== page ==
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. Last Updated: 07/27/2016

Security Issues Hinder Tsunami Relief

BANDA ACEH, Indonesia -- A U.S. helicopter on a tsunami relief mission crashed Monday in Indonesia, injuring two servicemen and briefly suspending operations, while strong aftershocks and security concerns provided more challenges for aid workers two weeks after the killer waves hit.

Millions of people are homeless and bodies were still being pulled from collapsed buildings after the Dec. 26 tsunami killed more than 150,000 people across 11 countries. Indonesia's government promised Monday to step up efforts to recover and bury the dead.

UN Secretary-General Kofi Annan was assessing damage in the Maldives, a low-lying string of coral atolls in the Indian Ocean that lost 82 people. The United Nations is now coordinating humanitarian relief efforts in all the countries affected by the disaster, and is taking that responsibility "very, very seriously," Annan said.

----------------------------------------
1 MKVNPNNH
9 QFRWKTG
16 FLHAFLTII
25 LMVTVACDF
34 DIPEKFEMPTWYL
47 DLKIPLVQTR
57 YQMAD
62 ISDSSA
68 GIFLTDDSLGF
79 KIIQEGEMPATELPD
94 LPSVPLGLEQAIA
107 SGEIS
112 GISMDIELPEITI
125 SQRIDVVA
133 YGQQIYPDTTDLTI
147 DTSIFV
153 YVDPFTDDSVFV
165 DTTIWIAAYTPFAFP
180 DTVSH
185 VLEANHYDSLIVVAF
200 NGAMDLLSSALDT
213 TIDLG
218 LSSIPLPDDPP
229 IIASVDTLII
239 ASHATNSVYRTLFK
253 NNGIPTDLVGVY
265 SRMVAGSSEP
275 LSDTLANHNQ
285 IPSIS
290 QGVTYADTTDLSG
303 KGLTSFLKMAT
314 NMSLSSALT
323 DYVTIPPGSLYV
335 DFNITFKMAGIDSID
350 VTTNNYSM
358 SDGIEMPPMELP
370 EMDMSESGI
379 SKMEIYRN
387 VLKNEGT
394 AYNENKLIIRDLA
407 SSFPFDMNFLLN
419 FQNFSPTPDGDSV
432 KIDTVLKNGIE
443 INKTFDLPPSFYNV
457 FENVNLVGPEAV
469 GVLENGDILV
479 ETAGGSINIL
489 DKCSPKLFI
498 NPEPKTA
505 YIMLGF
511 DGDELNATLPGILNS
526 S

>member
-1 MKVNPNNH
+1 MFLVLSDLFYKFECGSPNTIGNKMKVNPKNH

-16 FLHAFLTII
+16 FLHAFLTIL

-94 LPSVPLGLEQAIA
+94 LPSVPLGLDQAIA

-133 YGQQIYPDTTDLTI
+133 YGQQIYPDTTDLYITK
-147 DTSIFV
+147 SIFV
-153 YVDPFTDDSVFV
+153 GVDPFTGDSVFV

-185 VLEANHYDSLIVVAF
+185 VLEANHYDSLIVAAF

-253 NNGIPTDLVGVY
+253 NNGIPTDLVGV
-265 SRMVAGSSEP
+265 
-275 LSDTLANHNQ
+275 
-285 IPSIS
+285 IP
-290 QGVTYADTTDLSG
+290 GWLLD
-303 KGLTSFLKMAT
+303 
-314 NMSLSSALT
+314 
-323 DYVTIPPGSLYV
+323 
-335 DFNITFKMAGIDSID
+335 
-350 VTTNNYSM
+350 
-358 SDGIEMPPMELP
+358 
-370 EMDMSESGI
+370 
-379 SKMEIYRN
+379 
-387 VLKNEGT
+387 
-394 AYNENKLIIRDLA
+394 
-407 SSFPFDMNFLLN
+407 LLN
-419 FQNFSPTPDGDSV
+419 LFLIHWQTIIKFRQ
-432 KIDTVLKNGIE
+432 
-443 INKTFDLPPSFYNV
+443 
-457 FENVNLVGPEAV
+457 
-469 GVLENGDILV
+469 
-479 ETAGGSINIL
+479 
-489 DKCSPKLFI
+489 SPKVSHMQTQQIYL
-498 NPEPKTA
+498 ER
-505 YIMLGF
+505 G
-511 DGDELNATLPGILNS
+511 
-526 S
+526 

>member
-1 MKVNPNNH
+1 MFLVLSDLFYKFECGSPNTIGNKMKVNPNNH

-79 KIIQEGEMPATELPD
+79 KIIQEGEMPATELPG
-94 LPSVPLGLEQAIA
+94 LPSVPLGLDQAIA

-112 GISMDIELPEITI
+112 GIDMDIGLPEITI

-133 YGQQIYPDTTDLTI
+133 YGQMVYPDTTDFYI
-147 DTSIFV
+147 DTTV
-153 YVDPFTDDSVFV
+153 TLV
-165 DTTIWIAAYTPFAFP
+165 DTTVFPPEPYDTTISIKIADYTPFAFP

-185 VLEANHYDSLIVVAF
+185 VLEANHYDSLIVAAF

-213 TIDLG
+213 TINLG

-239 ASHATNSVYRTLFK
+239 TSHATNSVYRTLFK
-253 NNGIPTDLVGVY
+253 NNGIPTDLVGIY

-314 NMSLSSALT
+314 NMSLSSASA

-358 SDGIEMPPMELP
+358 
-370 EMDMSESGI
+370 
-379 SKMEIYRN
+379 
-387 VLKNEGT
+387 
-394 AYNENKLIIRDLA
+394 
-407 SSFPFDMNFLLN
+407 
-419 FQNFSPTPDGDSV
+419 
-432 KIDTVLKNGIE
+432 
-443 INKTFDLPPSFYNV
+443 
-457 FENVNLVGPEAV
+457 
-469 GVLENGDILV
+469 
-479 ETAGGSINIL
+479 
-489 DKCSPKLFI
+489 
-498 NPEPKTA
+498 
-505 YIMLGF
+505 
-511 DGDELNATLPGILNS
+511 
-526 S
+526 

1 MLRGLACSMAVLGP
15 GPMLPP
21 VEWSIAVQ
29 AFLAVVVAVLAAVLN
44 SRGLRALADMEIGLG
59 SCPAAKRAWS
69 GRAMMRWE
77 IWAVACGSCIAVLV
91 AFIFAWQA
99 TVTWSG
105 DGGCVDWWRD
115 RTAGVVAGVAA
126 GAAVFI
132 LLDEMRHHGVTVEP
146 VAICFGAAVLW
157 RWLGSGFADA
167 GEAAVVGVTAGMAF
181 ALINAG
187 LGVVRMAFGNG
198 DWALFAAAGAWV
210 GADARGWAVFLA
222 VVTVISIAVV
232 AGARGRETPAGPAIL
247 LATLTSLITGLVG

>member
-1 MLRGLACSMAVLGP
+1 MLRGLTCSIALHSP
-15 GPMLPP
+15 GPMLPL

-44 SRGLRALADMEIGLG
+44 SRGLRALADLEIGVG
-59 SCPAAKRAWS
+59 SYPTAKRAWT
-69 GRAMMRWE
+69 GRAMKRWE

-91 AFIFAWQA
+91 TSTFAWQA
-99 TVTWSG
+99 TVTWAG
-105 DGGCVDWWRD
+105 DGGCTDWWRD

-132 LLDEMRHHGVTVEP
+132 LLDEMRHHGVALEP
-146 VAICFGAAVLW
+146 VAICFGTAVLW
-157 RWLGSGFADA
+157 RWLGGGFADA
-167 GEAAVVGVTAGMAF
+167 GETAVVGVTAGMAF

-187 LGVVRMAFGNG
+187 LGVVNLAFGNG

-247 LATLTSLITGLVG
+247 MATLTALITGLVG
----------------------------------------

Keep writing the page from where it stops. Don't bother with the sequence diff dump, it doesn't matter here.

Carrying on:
The U.S. Seahawk helicopter crashed in a rice paddy about 500 meters from the airport in Banda Aceh, the capital of Indonesia's hard-hit Aceh province and the hub of international aid operations, the U.S. military said.

Lieutenant Commander John Daniels, a U.S. military spokesman aboard the USS Abraham Lincoln, said one person fractured an ankle and another suffered a dislocated hip. The other eight sailors on board suffered "no significant injuries," he said. He blamed the crash on a "possible mechanical failure." U.S. authorities said there was no indication the helicopter had been shot down.

The crash came amid heightened security concerns in several tsunami-hit areas with ethnic rebellions -- particularly in Aceh, where rebels have waged a separatist war in the province for nearly three decades.

United Nations staff in Aceh are on high alert and armed guards are patrolling their compounds amid fears of rebel attacks.

Indonesian military chief Endriartono Sutarto said in an interview that he had heard reports of rebels stealing aid and even briefly kidnapping Indonesian aid workers. Sutarto said the workers were rescued by Indonesian forces but gave no further details.

Indonesia's military warned aid workers Sunday that rebels in Aceh were taking shelter in camps for survivors, but the government dismissed those claims Monday. The government also said rebels were not responsible for a shooting near the main UN compound Sunday, contradicting earlier assertions by the country's military and police.

Aftershocks from the massive earthquake that spawned the killer waves continued to rattle residents in the hardest-hit countries. A 6.2-magnitude temblor sent people scrambling from their homes early Monday in Banda Aceh, but no injuries or damage were reported.